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TORONTO — The Sundance and Berlin audience award winner “Waste Land,” by Lucy Walker, has repeated that success at the Vancouver International Film Festival.
The documentary about Brazilian artist Vik Muniz collaborating with garbage pickers in Rio de Janeiro was voted the most popular film by festivalgoers in Vancouver.
The British-Brazilian film about landfill recyclers who convert garbage into art sold at international auction houses was picked up by Arthouse for a U.S. release.
Vancouver’s audience award for best non-fiction film went to the German film “Kinshasa Symphony,” by Claus Wischmann and Martin Baer, while the most popular Canadian film, voted on by ordinary fest-goers, was Sara McIntyre’s “Two Indians Talking,” a drama about two first nations cousins played by Nathaniel Arcand and Justin Rain.
Other audience award winners included Oscar-winning director John Zaritsky snagging the most popular Canadian documentary award for “Leave Them Laughing,” a film about comic/singer Carla Zilbersmith’s struggle with the incurable disease ALS.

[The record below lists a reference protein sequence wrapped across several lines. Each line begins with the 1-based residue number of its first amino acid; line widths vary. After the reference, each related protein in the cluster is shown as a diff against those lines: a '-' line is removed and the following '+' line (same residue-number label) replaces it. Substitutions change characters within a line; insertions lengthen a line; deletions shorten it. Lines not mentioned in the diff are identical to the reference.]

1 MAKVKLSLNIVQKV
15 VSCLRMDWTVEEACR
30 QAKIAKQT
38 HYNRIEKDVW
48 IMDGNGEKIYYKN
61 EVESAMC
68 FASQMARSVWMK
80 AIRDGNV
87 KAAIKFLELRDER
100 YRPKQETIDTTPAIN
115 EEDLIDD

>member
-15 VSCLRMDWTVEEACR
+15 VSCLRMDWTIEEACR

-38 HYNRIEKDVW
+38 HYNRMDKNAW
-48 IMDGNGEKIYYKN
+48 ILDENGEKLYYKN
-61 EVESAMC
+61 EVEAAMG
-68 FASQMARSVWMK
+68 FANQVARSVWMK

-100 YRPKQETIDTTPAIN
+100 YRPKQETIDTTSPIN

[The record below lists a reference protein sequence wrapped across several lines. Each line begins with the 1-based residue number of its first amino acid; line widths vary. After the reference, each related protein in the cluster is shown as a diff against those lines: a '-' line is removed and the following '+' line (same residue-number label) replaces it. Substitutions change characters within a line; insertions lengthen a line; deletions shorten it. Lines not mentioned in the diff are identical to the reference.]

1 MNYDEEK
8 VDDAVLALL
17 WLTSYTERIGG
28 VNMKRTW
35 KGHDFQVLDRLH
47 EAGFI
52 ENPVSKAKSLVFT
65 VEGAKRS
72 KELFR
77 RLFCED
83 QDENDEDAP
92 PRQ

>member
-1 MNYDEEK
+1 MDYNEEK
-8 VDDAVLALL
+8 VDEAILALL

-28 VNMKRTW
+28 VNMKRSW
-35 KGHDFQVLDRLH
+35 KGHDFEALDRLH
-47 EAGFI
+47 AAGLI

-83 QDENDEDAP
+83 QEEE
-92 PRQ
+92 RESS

And festgoers picked Sturla Gunnarson’s “Force of Nature: The David Suzuki Movie” as the most popular environmental film.
On the jury front, the trophy for best Canadian feature film went to Denis Villeneuve’s “Incendies,” Canada’s contender for Oscar’s best foreign language category and the Toronto International Film Festival’s best Canadian film.
The Canadian-French co-production portrays a brother and sister, played by Maxim Gaudette and Melissa Desormeaux-Poulin, travelling to the Middle East after their mother’s death to discover their family roots.
Villeneuve also saw his 2000 film “Maelstrom” earn the top Canadian film prize in Vancouver.
And the Vancouver jury named Quebec director Halima Ouardir as the most promising short film director for “Mokhtar.”
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